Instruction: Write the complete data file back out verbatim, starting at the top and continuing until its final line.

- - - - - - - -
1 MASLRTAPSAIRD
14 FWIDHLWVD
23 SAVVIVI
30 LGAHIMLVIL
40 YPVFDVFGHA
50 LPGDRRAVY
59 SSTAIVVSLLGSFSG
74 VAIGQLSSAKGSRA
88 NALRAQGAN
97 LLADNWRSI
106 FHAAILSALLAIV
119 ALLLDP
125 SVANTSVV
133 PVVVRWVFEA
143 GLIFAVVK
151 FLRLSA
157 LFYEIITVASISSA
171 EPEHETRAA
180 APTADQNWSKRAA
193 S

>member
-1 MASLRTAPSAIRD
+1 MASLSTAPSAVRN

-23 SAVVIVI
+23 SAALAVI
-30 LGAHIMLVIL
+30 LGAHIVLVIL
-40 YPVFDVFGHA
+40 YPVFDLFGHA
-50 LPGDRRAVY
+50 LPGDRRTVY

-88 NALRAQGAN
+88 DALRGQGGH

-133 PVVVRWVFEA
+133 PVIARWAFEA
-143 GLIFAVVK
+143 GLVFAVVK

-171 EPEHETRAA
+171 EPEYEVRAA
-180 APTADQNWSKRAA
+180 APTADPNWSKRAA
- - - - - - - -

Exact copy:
1 MASLRTAPSAIRD
14 FWIDHLWVD
23 SAVVIVI
30 LGAHIMLVIL
40 YPVFDVFGHA
50 LPGDRRAVY
59 SSTAIVVSLLGSFSG
74 VAIGQLSSAKGSRA
88 NALRAQGAN
97 LLADNWRSI
106 FHAAILSALLAIV
119 ALLLDP
125 SVANTSVV
133 PVVVRWVFEA
143 GLIFAVVK
151 FLRLSA
157 LFYEIITVASISSA
171 EPEHETRAA
180 APTADQNWSKRAA
193 S

>member
-1 MASLRTAPSAIRD
+1 MASLSTAPSAVRN

-23 SAVVIVI
+23 SAALAVI
-30 LGAHIMLVIL
+30 LGAHIVLVIL
-40 YPVFDVFGHA
+40 YPVFDLFGHA
-50 LPGDRRAVY
+50 LPGDRRTVY

-88 NALRAQGAN
+88 DALRGQGGH

-133 PVVVRWVFEA
+133 PVIARWAFEA
-143 GLIFAVVK
+143 GLVFAVVK

-171 EPEHETRAA
+171 EPEYEVRAA
-180 APTADQNWSKRAA
+180 APTADPNWSKRAA